Glen helps Genzon club prepare for its first Volvo China Open


Glen helps Genzon club prepare for its first Volvo China Open
Sean Dudley
By Adam Lawrence

Scottish golf architect Niall Glen is working with Genzon Golf Club in Shenzhen to prepare the club’s course for the Volvo China Open in April.

The Genzon course was designed by Neil Haworth and underwent an extensive renovation in 2008. It was the first course in Asia to use Platinum paspalum grass, supplied by Atlas Turf. Now, Glen is helping the club formulate a landscape strategy, not only for the tournament but also for the longer term.

“The playing surfaces are already virtually ready for the tournament, but the view corridors from many of the championship tees, particularly on the front nine holes, are very narrow. Tree and foliage clearance is required to ensure the playability of these holes,” Glen told GCA. “Vast swathes of internal tree copses have become overgrown and we are now in the process of pruning to lift the canopy to a minimum of three metres above ground level. This will allow the undergrowth to be maintained properly for the first time in many years. Ultimately this gives the course a cleaner look as well as a much greater sense of space.”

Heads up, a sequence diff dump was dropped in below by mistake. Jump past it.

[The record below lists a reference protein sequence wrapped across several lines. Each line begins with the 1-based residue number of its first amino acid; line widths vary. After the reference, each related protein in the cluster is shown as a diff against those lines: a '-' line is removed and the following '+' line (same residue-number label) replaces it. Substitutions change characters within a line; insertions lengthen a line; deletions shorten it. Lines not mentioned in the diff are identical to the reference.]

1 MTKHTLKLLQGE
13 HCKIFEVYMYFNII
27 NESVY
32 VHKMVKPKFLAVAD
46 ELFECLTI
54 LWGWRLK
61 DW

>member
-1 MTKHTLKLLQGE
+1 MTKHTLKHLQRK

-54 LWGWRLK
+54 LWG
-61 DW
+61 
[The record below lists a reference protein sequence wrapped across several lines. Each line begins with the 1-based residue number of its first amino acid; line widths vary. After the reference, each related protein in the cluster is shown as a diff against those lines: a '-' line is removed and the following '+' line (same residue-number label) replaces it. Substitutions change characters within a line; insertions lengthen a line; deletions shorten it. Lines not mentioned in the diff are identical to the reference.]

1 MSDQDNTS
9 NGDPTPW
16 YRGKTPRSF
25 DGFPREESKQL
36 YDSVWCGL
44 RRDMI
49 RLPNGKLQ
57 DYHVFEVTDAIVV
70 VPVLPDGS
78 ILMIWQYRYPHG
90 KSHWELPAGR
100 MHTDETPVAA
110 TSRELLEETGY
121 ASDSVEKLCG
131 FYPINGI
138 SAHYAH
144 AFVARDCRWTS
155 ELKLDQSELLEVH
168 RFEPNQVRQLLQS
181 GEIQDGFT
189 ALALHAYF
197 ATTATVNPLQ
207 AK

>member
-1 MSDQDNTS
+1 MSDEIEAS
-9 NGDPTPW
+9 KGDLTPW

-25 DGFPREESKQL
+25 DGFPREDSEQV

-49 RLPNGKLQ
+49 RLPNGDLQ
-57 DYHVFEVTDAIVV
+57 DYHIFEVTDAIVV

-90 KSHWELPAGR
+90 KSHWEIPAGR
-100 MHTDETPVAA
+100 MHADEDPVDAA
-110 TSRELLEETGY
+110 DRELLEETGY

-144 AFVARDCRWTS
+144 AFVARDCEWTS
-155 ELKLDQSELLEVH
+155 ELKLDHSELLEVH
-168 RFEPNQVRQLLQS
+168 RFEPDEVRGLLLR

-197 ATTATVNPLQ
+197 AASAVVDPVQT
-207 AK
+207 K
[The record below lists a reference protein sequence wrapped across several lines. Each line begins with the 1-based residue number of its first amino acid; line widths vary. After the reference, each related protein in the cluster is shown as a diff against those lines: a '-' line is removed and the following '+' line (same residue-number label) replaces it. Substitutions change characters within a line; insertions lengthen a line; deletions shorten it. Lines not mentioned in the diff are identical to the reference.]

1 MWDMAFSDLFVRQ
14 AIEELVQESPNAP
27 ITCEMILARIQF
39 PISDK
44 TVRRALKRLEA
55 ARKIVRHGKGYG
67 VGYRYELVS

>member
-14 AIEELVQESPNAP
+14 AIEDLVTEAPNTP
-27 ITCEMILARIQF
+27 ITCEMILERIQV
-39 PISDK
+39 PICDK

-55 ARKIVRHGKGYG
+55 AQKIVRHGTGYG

“The second stage of the landscaping strategy is aimed at helping the club to showcase the course in its best light for the tournament, and thereafter for the members, by adding colour to an otherwise green backdrop,” Glen added. “The vision is to create a landscape framework akin to that of Augusta National, with large mature trees framing each hole and flowering plants and shrubs providing a much needed burst of colour closer to ground level. In China there is a desire for each course to be completely distinctive. On new designs, this is usually achieved through clever architectural design, but it is possibly more challenging to create a unique aesthetic background for courses due to prevalent topographic and climatic factors. This might be the first time that an existing course in China has tried to completely alter the aesthetic character of the course without altering any of the actual playing surfaces.”